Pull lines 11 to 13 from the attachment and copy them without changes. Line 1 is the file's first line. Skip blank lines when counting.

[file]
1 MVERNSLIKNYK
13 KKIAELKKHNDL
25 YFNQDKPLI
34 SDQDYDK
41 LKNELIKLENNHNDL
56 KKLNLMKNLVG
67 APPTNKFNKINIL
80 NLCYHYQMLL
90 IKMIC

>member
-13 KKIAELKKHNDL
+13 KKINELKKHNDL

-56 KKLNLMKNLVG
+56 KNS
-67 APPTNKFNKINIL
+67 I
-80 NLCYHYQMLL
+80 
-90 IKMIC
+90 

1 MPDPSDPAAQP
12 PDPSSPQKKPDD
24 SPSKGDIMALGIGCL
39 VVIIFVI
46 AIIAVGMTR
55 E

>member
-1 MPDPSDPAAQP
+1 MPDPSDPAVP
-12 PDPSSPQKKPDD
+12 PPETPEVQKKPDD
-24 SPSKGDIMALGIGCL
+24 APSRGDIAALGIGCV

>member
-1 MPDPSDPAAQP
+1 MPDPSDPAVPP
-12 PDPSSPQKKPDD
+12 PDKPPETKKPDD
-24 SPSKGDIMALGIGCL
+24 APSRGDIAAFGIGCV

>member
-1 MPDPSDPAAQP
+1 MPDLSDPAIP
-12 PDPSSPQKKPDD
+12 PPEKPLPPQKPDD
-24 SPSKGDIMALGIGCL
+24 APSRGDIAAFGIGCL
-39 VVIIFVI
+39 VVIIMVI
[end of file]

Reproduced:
-13 KKIAELKKHNDL
+13 KKINELKKHNDL

-56 KKLNLMKNLVG